With the election right around the corner, fall is the perfect time to teach your children (and yourself) about some of the presidential history right here in Illinois.
Illinois was the home of Abraham Lincoln, from whom the state gets its “Land of Lincoln” moniker, and Barack Obama, who celebrated his historic 2008 win in Chicago’s Grant Park, but several other American leaders once lived here as well.
Ronald Reagan has the distinction of being the only U.S. president born in Illinois. You can visit his birthplace in Tampico, about two hours west of Chicago. What was once an apartment above a bakery-turned-bank has become the Ronald Reagan Birthplace and Museum. Be sure to visit Reagan Park, where a young Ronnie once played on a cannon with his brother.
When he was a child, Reagan’s family moved to Dixon, where he lived until adulthood (when he moved on to Hollywood and later Washington, D.C.). The Ronald Reagan Boyhood Home, 816 S. Hennepin Ave., has been restored to its 1920s appearance and is a great place to see where the 40th president played as a young man. Kids will love discovering where the famously fiscal conservative used to hide his pennies!
Ulysses S. Grant
Northwestern Illinois is also the home of Civil War hero, General and President Ulysses S. Grant.
Upon retiring from the military, Grant and his family moved to Galena in 1860. He worked in a store owned by his father until he left to fight in the Civil War.
After the war, he was presented with a home for his family on Bouthillier Street, but was elected to be the 18th president. He continued to visit Galena during and after his presidency, and The Grant Home (granthome.com) has been maintained in its original state since.
Galena offers family-friendly events during the fall season, such as Oktoberfest, the Country Fair and an epic Halloween parade.
If Galena is too far for a history lesson, visit a large outdoor memorial to Grant with a sculpture of the former president atop his horse in Lincoln Park.
Lincoln may be the state’s most famous president, and tributes to Honest Abe can be found throughout the state.
Start in Chicago at Senn Park, Garfield Park, Lincoln Square, Lincoln Park or Grant Park—all of which are home to statues of the 16th president.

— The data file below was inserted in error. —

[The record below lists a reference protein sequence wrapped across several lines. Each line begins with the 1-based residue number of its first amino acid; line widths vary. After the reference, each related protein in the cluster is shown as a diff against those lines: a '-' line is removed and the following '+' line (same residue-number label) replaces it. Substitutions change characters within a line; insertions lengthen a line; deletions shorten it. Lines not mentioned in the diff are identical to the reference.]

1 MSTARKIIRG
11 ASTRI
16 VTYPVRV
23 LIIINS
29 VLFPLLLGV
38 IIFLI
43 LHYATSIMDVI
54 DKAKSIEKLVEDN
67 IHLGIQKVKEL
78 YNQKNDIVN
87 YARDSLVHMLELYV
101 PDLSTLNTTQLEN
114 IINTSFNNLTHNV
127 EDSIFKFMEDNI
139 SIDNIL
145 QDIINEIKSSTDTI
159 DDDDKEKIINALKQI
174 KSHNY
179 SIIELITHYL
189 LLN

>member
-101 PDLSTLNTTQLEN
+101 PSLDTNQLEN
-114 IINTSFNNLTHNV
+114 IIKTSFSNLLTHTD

Then head south to Springfield, which is home to enough Lincoln-related sites to fill a whole weekend.
Start at the Abraham Lincoln Presidential Library and Museum, 212 N. Sixth St., to learn all the history and lore surrounding Lincoln. (You can even try on that iconic stovepipe hat!) Then, head out to see where Lincoln lived with his wife and their four sons with a stop at The Lincoln Home, which has been designated a National Historic Site.
A visit to the state capitol building will bring you to another statue of Lincoln just outside.
End the trip with a stop at Oak Ridge Cemetery, the home of Lincoln’s tomb, where he was buried in 1865. The 117-foot-tall tomb contains the bodies of Lincoln, his wife Mary and three of their children. It’s said that rubbing the nose of the statue out front will bring you good luck.
For a more modern presidential history lesson, take a tour around President Obama’s old stomping grounds in Chicago.
Visit the Baskin Robbins on East 53rd Street. It’s not the exact spot where the president took First Lady Michelle Obama for their first date in 1989, but it is just a few doors down. At the entrance of Dorchester Commons shopping center (1418 E. 53rd), you’ll find a plaque commemorating the first couple’s first kiss (talk about sweet!). Take in the beauty of the South Shore Cultural Center, where the couple said their vows just a few years later. Visit the University of Chicago’s Hyde Park campus, where the president taught from 1992-2004 (nearby Midway Plaisance Park offers ice skating in the winter).
The Obamas still own their home in the Kenwood neighborhood, although when they are back for a visit, the street is blanketed with heavy security. And while it won’t be built for a few years yet, The Obama Presidential Center will be located in the Jackson Park neighborhood, also home to the 1893 World’s Columbian Exposition.